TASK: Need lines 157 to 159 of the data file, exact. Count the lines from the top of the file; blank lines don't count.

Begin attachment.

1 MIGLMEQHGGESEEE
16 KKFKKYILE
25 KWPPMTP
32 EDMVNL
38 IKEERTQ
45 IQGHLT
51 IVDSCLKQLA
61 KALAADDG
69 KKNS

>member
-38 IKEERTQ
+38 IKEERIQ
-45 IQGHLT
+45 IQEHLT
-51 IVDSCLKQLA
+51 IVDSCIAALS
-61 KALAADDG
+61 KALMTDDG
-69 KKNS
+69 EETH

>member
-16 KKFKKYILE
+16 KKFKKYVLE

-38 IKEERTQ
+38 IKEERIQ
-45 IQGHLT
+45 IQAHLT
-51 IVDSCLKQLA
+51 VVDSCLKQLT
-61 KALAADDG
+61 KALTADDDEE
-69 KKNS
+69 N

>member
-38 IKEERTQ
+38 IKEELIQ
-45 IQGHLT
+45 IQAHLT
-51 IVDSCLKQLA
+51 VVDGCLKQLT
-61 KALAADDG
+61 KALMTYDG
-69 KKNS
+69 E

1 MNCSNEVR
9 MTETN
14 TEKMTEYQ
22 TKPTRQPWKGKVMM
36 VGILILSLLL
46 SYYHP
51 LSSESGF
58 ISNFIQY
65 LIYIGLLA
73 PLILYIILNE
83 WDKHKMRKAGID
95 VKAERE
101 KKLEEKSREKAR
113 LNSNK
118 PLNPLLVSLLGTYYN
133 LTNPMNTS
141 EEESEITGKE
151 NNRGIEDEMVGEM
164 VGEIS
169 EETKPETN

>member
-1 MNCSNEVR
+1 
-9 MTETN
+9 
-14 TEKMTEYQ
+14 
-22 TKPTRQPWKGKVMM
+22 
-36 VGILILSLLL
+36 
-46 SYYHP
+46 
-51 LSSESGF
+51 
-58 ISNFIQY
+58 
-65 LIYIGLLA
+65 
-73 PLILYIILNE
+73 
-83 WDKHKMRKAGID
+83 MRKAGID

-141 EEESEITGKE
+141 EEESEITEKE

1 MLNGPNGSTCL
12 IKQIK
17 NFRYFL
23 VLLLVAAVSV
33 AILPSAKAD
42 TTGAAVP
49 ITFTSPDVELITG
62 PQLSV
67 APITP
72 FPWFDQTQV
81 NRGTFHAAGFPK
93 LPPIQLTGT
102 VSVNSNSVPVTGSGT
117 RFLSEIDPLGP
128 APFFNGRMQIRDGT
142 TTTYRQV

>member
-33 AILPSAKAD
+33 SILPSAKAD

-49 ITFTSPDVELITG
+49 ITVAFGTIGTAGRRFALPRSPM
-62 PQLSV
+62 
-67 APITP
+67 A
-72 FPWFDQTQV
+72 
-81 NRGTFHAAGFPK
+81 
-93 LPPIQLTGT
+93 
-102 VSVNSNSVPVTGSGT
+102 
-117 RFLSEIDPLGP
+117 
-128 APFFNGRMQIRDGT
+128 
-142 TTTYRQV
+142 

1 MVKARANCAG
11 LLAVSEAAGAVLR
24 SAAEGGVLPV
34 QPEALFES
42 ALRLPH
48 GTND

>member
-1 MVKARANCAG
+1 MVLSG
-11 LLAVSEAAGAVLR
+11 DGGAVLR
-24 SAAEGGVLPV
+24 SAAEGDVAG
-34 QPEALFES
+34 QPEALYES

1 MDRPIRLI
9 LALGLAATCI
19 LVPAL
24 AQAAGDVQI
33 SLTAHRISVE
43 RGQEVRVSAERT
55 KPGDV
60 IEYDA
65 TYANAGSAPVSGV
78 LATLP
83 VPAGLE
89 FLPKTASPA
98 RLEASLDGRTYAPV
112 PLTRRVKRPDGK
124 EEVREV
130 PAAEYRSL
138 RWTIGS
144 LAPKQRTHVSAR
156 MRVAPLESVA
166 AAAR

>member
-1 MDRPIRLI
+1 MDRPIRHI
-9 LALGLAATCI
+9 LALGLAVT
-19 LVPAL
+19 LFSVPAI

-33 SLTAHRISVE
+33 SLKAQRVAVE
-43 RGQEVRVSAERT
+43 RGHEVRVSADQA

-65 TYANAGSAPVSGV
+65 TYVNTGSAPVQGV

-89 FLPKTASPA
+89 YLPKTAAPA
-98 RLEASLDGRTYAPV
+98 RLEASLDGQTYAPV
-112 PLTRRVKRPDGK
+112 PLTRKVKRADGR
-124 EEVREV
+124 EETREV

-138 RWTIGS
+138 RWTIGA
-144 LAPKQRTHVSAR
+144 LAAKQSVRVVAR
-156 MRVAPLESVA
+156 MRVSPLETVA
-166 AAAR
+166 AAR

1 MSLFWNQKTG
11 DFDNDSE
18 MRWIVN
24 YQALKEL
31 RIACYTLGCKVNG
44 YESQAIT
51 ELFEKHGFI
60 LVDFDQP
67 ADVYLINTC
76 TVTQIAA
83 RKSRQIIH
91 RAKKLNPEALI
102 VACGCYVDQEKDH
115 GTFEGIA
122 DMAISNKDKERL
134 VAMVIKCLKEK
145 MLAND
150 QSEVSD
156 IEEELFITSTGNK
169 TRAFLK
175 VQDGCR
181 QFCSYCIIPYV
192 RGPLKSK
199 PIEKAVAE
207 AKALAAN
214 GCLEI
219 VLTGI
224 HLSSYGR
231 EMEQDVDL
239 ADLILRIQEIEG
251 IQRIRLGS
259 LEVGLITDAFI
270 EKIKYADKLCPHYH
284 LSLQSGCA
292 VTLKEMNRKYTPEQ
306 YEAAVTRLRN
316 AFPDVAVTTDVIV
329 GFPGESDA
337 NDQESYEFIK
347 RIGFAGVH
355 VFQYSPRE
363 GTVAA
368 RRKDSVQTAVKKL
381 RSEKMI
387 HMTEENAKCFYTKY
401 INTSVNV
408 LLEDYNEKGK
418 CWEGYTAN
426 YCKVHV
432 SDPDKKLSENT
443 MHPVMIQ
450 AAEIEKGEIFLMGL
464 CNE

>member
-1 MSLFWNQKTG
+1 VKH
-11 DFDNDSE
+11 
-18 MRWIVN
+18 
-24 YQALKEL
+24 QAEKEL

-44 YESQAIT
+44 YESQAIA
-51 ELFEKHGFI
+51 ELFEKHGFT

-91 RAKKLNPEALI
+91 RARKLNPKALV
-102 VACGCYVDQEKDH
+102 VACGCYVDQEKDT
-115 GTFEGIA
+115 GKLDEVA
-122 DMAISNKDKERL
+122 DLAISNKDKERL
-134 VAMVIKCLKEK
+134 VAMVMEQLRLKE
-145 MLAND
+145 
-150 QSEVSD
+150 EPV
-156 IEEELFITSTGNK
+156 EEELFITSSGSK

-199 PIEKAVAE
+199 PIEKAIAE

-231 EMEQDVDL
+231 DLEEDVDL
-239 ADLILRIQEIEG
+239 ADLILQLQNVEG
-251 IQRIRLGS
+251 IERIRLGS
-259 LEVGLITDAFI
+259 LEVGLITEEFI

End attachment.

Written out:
112 PLTRRVKRPDGK
124 EEVREV
130 PAAEYRSL